This year has been a roller coaster ride for many agriculture stocks. As 2009 began, many companies benefited from the industry's tailwinds that were created by the boom in grain prices. However, prices collapsed and farmers deferred purchases, highlighting that agriculture stocks were not immune to Mr. Market's wrath. As the end of the year approached, however, a revised favorable outlook again helped companies head into December with favorable tailwinds.

IN PICTURES: Great Depression without having to make any capital structure changes. A couple of years from now, the dominance of this industry will prove very valuable. (To learn more about depression and recession, read Recession And Depression: They Aren't So Bad.)

Feeding the Masses
My favorite agriculture sector continues to be fertilizers. Fertilizers have had an excellent year, despite the precipitous decline in fertilizer prices that took hold this year. Dominant fertilizer names like Potash (NYSE:POT) and Agrium (NYSE:AGU) have valuable assets that would take years, billions of dollars and lots of environmental approval to replicate. However, both have delivered in 2009. By December, shares in Potash were up over 60%, while Agrium had increased by nearly 70%. Even the Market Vectors Agribusiness ETF (NYSE:MOO), a great collection of the major agriculture players, is up nearly 60% over the same period.

Looking Forward
The fundamentals of the agriculture industry continue to look very strong over the next several years. What started in 2009 could be the beginning of a very successful run for the quality names in this space.

Use the Investopedia Stock Simulator to trade the stocks mentioned in this stock analysis article, risk free!

Related Articles
  1. Investing Basics

    What's Current Portion of Long-Term Debt?

    The current portion of long-term debt is the part of a company’s long-term debt that must be repaid within the next year.
  2. Economics

    Explaining Cost Control

    For a business, cost control entails managing and reducing expenses.
  3. Mutual Funds & ETFs

    ETF Analysis: iShares Asia 50

    Read more about BlackRock's iShares Asia 50 Fund, an ETF that follows the four "Asian Tiger'' nations plus China.
  4. Retirement

    What's a 401(a) Plan?

    A 401(a) plan is a type of money-purchase retirement plan set up by an employer.
  5. Investing

    Build a Retirement Portfolio for a Different World

    When it comes to retirement rules of thumb, the financial industry is experiencing new guidelines and the new rules for navigating retirement.
  6. Mutual Funds & ETFs

    ETF Analysis: WisdomTree International LargeCp Div

    Learn more about the WisdomTree International LargeCap Dividend fund, an income-based international equities ETF that focuses heavily on the United Kingdom.
  7. Chart Advisor

    ChartAdvisor for September 4 2015

    Weekly technical summary of the major U.S. indexes.
  8. Investing

    Automating Your 401(k) is Easier Than You Think

    If you like automation, you should check out these features that many 401(k) plans offer.
  9. Economics

    Understanding Free Trade

    Free trade exists when nations can swap goods and services without the constraints of tariffs, duties or quotas.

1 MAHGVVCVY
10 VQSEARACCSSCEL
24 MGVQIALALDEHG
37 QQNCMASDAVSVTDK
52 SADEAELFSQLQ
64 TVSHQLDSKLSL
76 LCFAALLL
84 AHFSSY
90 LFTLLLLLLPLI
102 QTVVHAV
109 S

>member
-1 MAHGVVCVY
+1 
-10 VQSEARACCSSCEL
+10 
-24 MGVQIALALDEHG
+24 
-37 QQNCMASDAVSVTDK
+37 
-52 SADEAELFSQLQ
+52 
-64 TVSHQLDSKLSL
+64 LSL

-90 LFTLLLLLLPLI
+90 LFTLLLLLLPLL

10. Investing Basics

    Explaining Delivery Versus Payment

    Delivery versus payment is a common procedure for settling the exchange of securities.
RELATED TERMS
  1. Implied Volatility - IV

    The estimated volatility of a security's price.
  2. Plain Vanilla

    The most basic or standard version of a financial instrument, ...
  3. Operating Cost

    Expenses associated with the maintenance and administration of ...
  4. Trade Credit

    An agreement where a customer can purchase goods on account (without ...
  5. Normal Profit

    An economic condition occurring when the difference between a ...
  6. Cost Accounting

    A type of accounting process that aims to capture a company's ...
RELATED FAQS
  1. How do dividends affect net asset value (NAV) in mutual funds?

    Distribution of dividends reduces the net asset value (NAV) of mutual fund shares. However, this doesn't mean that fund investors ... Read Full Answer >>
  2. Are mutual funds considered retirement accounts?

    Unlike a 401(k) or Individual Retirement Account (IRA), mutual funds are not classified as retirement accounts. Employers ... Read Full Answer >>
  3. How do dividends affect the balance sheet?

    Dividends paid in cash affect a company's balance sheet by decreasing the company's cash account on the asset side and decreasing ... Read Full Answer >>
  4. Do mutual funds invest only in stocks?

    Mutual funds invest in stocks, but certain types also invest in government and corporate bonds. Stocks are subject to the ... Read Full Answer >>
  5. Why are mutual funds not FDIC-insured?

    Mutual funds are not Federal Deposit Insurance Corporation (FDIC)-insured because money invested in funds are not considered ... Read Full Answer >>
  6. Are dividends considered an expense?

    Cash or stock dividends distributed to shareholders are not considered an expense on a company's income statement. Stock ... Read Full Answer >>

You May Also Like

COMPANIES IN THIS ARTICLE
Trading Center
×

You are using adblocking software

Want access to all of Investopedia? Add us to your “whitelist”
so you'll never miss a feature!